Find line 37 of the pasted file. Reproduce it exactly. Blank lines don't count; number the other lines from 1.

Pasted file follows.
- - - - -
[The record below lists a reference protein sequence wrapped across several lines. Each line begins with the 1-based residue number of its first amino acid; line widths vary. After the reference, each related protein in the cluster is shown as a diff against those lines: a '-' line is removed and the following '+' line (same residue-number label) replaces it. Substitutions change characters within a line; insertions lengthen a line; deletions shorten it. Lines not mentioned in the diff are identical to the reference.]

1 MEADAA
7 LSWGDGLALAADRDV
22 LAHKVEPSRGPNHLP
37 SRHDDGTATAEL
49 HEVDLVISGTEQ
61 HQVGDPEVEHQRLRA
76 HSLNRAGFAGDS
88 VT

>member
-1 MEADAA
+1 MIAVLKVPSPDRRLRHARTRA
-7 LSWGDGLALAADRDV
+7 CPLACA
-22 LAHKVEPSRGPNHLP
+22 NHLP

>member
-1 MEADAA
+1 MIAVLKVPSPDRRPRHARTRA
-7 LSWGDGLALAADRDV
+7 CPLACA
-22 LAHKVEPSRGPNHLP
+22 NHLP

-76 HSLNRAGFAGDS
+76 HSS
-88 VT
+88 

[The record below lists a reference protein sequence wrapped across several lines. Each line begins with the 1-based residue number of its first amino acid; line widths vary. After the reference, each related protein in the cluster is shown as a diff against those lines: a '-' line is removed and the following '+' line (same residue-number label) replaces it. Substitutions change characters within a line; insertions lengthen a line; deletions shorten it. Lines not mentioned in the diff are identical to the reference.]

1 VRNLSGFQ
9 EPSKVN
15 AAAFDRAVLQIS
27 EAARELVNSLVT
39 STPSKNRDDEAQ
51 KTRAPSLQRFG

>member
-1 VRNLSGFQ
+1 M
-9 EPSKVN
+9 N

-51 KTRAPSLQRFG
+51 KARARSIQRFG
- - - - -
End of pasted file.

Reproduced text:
+1 M